The Black Stars of Ghana on Sunday walloped their Sudanese counterparts 4-0 in their 2014 World Cup qualifying campaign at the Baba Yara Sports Stadium in Kumasi.
It was a game that saw former England youth international Emmanuel Frimpong making his debut for the Black Stars.
Let’s assess the team based on individual performance to vividly get a clear picture of what transpired.
Fatau Dauda – Goalkeeper (55%)
The AshGold goalkeeper although not seriously threatened on the day, his demeanour, communication, reflexes and decision making was excellent. This is a hallmark of a brilliant goalkeeper and any plaudit is well merited. He is credited 55% for his work rate because he was not put to the test.
Richard Kisi Boateng – Left Back (55%)
Another talented player who is gradually warming himself into the team; on the day his defensive prowess were superb, but always found wanton when the team is surging forward. He was stationed at the left back position and never surged forward to help in attack. No pull out was credited to him at the end, which is unusual of a Ghanaian left-back. He scored 55% in that regard.
Harrison Afful – Right Back (67%)
As tinny as he is, he has undoubtedly been one of the few players who always lives up to the billing when the mantle is left on their shoulders. As usual, the Esperance rearguard marshaled the left-back brilliantly; his surging runs were exceptional and indeed well calculated pull outs that resulted in Wakaso’s goal. He scores 67% for his gallant display.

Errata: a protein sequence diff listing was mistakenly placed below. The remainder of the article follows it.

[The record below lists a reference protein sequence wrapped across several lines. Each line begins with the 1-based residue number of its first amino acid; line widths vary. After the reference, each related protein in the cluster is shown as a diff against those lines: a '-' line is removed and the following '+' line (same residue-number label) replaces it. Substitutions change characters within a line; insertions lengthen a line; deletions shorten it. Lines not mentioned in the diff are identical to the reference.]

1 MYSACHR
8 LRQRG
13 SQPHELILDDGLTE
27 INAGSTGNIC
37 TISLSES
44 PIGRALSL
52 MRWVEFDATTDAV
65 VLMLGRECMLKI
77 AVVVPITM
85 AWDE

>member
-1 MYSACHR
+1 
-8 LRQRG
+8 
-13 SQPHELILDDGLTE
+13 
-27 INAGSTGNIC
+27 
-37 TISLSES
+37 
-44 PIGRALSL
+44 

John Boye – Center Back (70%)
Although at times he becomes over confident, he was cautious this time round knowing for sure the task ahead. Her combined effectively with his partner at the heart of the defense. He was good with all aerial balls that came his way and excellently opens up to initiate the game when Dauda grabs the ball. He exhibited a high sense of maturity earning him 70%.
Isaac Vorsah – Center Back (80%)
He is my man-of-the-match irrespective of the sudden demise of his beloved father on Monday. Vorsah was able to play his heart out resulting in Ghana not conceding. He was used as a Lebro in the Ghanaian set up, where he was always seen behind doing the necessary mop-up and he did it up to expectation. He had 80% marks in his basket.
Rabiu Alhassan Mohammed – Midfielder (67%)
The former Liberty Professionals player has become pivotal in the Ghanaian set up. He operates as the engine of the team, serving as shield to the defenders. In the game though he did not last the entire duration his presence was felt. He won all 50-50 balls, collapsed all the Sudanese attack and did a very good distribution as well. He secured 67% mark for a great job done.
Wakaso Mubarak – Midfielder (70%)
As forceful as always he was at his peak again, a good set piece resulting in Gyan’s goal and another text book grounder from outside the 18-yard box to record home his goal and Ghana’s second. He was very aggressive and managed to catch the opponent on the break at a point in time via his long and incisive passes. He merits 70% for a good display.
Kwadwo Asamoah – Midfielder (59%)